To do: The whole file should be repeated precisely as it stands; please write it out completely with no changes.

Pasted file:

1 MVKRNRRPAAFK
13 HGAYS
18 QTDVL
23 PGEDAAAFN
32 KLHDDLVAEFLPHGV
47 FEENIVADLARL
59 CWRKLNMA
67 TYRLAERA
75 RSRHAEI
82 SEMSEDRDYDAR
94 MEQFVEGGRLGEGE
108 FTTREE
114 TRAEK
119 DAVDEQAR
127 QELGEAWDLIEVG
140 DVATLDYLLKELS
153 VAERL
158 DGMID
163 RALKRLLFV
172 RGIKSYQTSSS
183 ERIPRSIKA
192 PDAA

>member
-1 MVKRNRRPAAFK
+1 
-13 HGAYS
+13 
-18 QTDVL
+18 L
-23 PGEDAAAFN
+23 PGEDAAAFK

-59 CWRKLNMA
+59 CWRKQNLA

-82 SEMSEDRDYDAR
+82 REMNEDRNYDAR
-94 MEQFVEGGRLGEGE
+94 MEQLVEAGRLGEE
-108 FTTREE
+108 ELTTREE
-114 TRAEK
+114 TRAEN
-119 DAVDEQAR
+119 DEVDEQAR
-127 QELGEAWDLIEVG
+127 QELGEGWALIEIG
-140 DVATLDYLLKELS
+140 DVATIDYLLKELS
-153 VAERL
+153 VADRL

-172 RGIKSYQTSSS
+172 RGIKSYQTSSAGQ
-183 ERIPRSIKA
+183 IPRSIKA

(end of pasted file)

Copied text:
1 MVKRNRRPAAFK
13 HGAYS
18 QTDVL
23 PGEDAAAFN
32 KLHDDLVAEFLPHGV
47 FEENIVADLARL
59 CWRKLNMA
67 TYRLAERA
75 RSRHAEI
82 SEMSEDRDYDAR
94 MEQFVEGGRLGEGE
108 FTTREE
114 TRAEK
119 DAVDEQAR
127 QELGEAWDLIEVG
140 DVATLDYLLKELS
153 VAERL
158 DGMID
163 RALKRLLFV
172 RGIKSYQTSSS
183 ERIPRSIKA
192 PDAA

>member
-1 MVKRNRRPAAFK
+1 
-13 HGAYS
+13 
-18 QTDVL
+18 L
-23 PGEDAAAFN
+23 PGEDAAAFK

-59 CWRKLNMA
+59 CWRKQNLA

-82 SEMSEDRDYDAR
+82 REMNEDRNYDAR
-94 MEQFVEGGRLGEGE
+94 MEQLVEAGRLGEE
-108 FTTREE
+108 ELTTREE
-114 TRAEK
+114 TRAEN
-119 DAVDEQAR
+119 DEVDEQAR
-127 QELGEAWDLIEVG
+127 QELGEGWALIEIG
-140 DVATLDYLLKELS
+140 DVATIDYLLKELS
-153 VAERL
+153 VADRL

-172 RGIKSYQTSSS
+172 RGIKSYQTSSAGQ
-183 ERIPRSIKA
+183 IPRSIKA